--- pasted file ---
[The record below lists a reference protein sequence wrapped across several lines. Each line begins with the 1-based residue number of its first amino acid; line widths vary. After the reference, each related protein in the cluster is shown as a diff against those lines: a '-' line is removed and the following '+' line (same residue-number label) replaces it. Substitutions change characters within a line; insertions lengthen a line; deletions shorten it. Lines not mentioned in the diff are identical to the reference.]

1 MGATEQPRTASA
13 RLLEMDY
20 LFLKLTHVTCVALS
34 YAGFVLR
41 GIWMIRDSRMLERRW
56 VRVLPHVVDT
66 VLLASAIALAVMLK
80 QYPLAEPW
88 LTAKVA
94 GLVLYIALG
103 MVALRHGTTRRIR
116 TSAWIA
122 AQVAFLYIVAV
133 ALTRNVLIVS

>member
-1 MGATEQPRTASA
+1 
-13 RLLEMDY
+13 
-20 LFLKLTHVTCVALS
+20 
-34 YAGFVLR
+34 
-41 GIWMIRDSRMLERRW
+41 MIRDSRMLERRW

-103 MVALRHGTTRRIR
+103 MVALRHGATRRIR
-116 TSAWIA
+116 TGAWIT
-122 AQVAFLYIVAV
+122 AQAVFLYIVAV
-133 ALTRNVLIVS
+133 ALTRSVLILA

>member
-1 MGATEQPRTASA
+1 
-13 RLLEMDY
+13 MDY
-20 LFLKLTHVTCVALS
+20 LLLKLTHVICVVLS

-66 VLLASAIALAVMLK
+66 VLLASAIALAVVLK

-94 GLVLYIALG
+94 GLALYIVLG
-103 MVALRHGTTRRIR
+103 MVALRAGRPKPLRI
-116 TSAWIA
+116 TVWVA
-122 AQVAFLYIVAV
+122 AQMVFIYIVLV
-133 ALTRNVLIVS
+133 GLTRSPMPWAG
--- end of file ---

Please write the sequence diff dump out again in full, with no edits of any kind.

[The record below lists a reference protein sequence wrapped across several lines. Each line begins with the 1-based residue number of its first amino acid; line widths vary. After the reference, each related protein in the cluster is shown as a diff against those lines: a '-' line is removed and the following '+' line (same residue-number label) replaces it. Substitutions change characters within a line; insertions lengthen a line; deletions shorten it. Lines not mentioned in the diff are identical to the reference.]

1 MGATEQPRTASA
13 RLLEMDY
20 LFLKLTHVTCVALS
34 YAGFVLR
41 GIWMIRDSRMLERRW
56 VRVLPHVVDT
66 VLLASAIALAVMLK
80 QYPLAEPW
88 LTAKVA
94 GLVLYIALG
103 MVALRHGTTRRIR
116 TSAWIA
122 AQVAFLYIVAV
133 ALTRNVLIVS

>member
-1 MGATEQPRTASA
+1 
-13 RLLEMDY
+13 
-20 LFLKLTHVTCVALS
+20 
-34 YAGFVLR
+34 
-41 GIWMIRDSRMLERRW
+41 MIRDSRMLERRW

-103 MVALRHGTTRRIR
+103 MVALRHGATRRIR
-116 TSAWIA
+116 TGAWIT
-122 AQVAFLYIVAV
+122 AQAVFLYIVAV
-133 ALTRNVLIVS
+133 ALTRSVLILA

>member
-1 MGATEQPRTASA
+1 
-13 RLLEMDY
+13 MDY
-20 LFLKLTHVTCVALS
+20 LLLKLTHVICVVLS

-66 VLLASAIALAVMLK
+66 VLLASAIALAVVLK

-94 GLVLYIALG
+94 GLALYIVLG
-103 MVALRHGTTRRIR
+103 MVALRAGRPKPLRI
-116 TSAWIA
+116 TVWVA
-122 AQVAFLYIVAV
+122 AQMVFIYIVLV
-133 ALTRNVLIVS
+133 GLTRSPMPWAG